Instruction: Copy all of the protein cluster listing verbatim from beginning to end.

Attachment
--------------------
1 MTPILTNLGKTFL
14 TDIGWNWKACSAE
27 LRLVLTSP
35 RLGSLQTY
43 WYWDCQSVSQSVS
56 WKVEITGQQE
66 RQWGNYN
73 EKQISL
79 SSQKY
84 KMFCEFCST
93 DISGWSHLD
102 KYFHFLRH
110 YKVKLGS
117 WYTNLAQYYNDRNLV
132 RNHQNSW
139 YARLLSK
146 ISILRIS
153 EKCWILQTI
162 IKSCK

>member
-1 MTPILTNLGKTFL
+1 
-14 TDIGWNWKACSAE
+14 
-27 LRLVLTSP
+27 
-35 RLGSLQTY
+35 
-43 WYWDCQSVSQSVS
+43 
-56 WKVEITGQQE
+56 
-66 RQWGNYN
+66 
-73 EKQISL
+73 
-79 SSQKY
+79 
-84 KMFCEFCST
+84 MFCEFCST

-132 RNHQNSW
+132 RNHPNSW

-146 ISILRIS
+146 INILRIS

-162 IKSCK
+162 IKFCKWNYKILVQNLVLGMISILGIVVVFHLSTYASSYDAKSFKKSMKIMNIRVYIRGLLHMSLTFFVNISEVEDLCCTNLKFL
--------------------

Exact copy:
1 MTPILTNLGKTFL
14 TDIGWNWKACSAE
27 LRLVLTSP
35 RLGSLQTY
43 WYWDCQSVSQSVS
56 WKVEITGQQE
66 RQWGNYN
73 EKQISL
79 SSQKY
84 KMFCEFCST
93 DISGWSHLD
102 KYFHFLRH
110 YKVKLGS
117 WYTNLAQYYNDRNLV
132 RNHQNSW
139 YARLLSK
146 ISILRIS
153 EKCWILQTI
162 IKSCK

>member
-1 MTPILTNLGKTFL
+1 
-14 TDIGWNWKACSAE
+14 
-27 LRLVLTSP
+27 
-35 RLGSLQTY
+35 
-43 WYWDCQSVSQSVS
+43 
-56 WKVEITGQQE
+56 
-66 RQWGNYN
+66 
-73 EKQISL
+73 
-79 SSQKY
+79 
-84 KMFCEFCST
+84 MFCEFCST

-132 RNHQNSW
+132 RNHPNSW

-146 ISILRIS
+146 INILRIS

-162 IKSCK
+162 IKFCKWNYKILVQNLVLGMISILGIVVVFHLSTYASSYDAKSFKKSMKIMNIRVYIRGLLHMSLTFFVNISEVEDLCCTNLKFL